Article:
Afra Southern Africa 1680

Afra - The Land of Shem

The Patriarch Abraham

In matters of authority and leadership among his tribe, a connection to the ways and customs of the patriarchs Abraham Isaac and Jacob is alluded to when he says: “Like the Israelites in their primitive state, our government was conducted by our chiefs or judges, our wise men and elders; and the head of a family with us enjoyed a similar authority over his household with that which is ascribed to Abraham and the other patriarchs.”

During Equiano’s time theologians Dr Gill author of a bible commentary and Dr. John Clarke formed the opinion that the presence of Hebrewisms among Equiano’s tribe, and indeed the larger portion of the slaves taken from West Africa originated from a familial connection to Abraham but not through Jacob:

“Indeed this is the opinion of Dr. Gill, who, in his commentary on Genesis, very ably deduces the pedigree of the Africans from Afer and Afra, (Book of Jubilees p73) See the descendants of Abraham by Keturah his wife and concubine (for both these titles are applied to her). It is also conformable to the sentiments of Dr. John Clarke, formerly Dean of Sarum, in his Truth of the Christian Religion’: both these authors concur in ascribing to us this original.”

One can only assume these theologians may not have been acquainted with the many maps charted by Christian colonizing nations dating back to the 15th century revealing multiple biblical locations throughout the length and breadth of Africa. It is also interesting that the author himself is unable to evoke any memories as to the reason why their practices were identical to those prescribed in the Mosaic Law and practiced by the Jews.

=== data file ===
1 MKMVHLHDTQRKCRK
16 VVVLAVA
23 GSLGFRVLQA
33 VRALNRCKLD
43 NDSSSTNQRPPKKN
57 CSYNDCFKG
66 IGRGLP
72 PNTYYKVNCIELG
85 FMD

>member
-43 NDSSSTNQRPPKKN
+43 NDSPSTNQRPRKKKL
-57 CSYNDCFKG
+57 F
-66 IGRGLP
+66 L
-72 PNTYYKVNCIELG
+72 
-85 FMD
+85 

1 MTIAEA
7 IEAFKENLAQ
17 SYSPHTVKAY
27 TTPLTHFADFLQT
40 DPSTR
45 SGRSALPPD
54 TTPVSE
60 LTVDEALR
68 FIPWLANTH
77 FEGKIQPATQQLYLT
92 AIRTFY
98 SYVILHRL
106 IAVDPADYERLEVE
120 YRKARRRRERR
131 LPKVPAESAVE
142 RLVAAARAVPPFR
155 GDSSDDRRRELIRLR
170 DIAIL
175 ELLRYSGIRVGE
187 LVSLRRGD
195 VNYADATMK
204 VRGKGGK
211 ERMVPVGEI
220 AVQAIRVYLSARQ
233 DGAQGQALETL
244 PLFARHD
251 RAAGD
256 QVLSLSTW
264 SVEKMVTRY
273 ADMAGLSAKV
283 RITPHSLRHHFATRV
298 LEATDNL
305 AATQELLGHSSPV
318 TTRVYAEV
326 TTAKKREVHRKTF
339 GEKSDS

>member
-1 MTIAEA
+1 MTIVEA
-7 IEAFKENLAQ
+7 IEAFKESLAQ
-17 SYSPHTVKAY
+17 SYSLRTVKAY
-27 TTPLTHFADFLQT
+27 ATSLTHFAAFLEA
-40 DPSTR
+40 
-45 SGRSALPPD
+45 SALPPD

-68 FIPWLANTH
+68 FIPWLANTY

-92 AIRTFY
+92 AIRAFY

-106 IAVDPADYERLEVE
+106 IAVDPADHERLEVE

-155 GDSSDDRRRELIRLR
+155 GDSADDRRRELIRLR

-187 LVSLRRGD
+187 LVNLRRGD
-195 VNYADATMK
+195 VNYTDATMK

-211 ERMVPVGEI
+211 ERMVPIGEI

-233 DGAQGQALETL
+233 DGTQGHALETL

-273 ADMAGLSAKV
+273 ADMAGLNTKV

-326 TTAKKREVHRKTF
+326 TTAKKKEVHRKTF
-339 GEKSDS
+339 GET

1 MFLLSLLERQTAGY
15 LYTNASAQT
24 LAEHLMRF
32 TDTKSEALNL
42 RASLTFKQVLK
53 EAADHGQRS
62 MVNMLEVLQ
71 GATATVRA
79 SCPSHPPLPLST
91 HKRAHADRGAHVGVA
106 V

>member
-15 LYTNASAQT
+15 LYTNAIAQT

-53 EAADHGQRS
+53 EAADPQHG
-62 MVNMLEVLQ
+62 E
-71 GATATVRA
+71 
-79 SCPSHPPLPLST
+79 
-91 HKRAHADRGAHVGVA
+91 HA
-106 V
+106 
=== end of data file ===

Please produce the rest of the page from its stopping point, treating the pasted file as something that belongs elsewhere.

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Oluadah Equiano in "Amazing Grace" (2006)

When Captain Pascal discovered that Equiano desired his freedom, he sold him to a Captain James Doran, who sold him on to a Quaker merchant Robert King who then loaned him to a Captain Thomas Farmer. Eventually, Equiano engaged in the enterprise of trading goods between ports and in 1766 was able to save enough money to purchase his freedom.

Equiano has been depicted in the movie "Amazing Grace", and though many historical facts have been compromised, the movie is emotive and informative giving us a visual insight into his contribution to the fight for the abolition of slavery. His narrative gives an in-depth account of his life before his capture, during enslavement and as a freedman, it gives the children of those who survived the slave trade insight into their ancestors way of life before the travesty of slavery. Thus it is a testament preserved through the ages and is to be added to that remnant of sources preserved for Equiano’s nation from the 18th-20thcenturies and maybe beyond.


For maps of Biblical locations in Africa visit the Member Gallery at:

© 2014 Amanda Trayce


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    • profile image

      Olukayode Tiiye 

      4 years ago

      He is from Yoruba

    • profile image


      6 years ago

      Sure sounds yoruba...but it's purely igbo in Olauda(oluda) Ikwuano

    • profile image


      6 years ago

      the name sound Nigeria and Yoruba to be precise